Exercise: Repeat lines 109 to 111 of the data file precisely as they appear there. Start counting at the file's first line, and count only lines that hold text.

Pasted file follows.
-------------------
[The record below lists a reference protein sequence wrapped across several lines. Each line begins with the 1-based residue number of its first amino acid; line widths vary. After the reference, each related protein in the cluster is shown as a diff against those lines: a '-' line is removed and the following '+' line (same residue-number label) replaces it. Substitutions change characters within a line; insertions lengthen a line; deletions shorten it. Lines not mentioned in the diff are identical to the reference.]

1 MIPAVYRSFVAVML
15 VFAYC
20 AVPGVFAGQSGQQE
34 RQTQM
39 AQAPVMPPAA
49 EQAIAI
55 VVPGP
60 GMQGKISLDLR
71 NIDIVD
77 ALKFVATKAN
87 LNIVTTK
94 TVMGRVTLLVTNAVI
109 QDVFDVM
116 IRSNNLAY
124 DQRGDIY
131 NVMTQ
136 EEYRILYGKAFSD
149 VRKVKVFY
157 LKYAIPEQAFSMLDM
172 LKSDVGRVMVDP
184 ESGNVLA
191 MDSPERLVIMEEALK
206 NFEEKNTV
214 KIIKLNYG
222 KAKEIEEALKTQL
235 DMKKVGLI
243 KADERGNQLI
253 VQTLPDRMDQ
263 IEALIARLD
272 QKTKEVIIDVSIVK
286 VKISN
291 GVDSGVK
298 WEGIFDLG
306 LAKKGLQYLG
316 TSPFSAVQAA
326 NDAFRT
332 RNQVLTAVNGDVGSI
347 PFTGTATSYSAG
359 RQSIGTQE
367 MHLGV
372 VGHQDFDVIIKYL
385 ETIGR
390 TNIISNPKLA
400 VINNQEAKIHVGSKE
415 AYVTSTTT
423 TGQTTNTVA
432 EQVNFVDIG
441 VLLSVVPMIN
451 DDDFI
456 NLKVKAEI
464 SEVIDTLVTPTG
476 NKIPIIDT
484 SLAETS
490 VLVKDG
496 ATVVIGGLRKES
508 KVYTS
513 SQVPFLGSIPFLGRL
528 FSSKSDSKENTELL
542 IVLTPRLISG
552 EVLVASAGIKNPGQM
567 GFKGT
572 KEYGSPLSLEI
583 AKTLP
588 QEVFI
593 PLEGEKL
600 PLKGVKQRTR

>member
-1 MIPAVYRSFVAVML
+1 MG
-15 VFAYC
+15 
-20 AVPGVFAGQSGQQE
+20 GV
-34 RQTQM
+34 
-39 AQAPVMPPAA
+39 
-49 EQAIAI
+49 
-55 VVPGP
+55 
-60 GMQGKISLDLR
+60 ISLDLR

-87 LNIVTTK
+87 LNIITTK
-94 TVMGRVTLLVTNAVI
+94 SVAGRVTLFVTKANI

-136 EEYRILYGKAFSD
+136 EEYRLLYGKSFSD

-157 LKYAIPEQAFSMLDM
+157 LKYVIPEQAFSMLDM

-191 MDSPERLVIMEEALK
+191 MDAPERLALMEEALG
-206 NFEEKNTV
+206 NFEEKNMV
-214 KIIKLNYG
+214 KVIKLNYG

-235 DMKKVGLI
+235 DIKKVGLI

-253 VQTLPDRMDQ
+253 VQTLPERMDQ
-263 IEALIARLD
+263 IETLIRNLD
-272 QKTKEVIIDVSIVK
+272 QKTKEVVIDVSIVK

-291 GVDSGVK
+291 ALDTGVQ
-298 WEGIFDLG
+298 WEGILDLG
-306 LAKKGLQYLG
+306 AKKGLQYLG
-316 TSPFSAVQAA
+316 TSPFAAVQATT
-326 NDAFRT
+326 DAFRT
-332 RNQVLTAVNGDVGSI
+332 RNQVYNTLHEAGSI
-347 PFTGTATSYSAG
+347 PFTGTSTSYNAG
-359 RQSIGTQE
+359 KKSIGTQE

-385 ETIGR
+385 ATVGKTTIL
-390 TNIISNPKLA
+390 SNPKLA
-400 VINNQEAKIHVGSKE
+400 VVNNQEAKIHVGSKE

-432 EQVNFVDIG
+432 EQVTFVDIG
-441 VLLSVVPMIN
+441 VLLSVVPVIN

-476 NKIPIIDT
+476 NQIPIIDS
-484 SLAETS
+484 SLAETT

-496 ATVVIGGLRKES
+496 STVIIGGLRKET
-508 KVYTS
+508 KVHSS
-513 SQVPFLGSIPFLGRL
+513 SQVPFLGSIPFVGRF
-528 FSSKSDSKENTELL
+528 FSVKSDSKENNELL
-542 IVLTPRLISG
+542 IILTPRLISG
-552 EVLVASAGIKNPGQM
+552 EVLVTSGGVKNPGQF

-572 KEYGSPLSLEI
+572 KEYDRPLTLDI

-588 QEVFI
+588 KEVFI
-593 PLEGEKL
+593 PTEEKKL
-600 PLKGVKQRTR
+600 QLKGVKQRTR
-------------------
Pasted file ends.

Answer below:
-298 WEGIFDLG
+298 WEGILDLG
-306 LAKKGLQYLG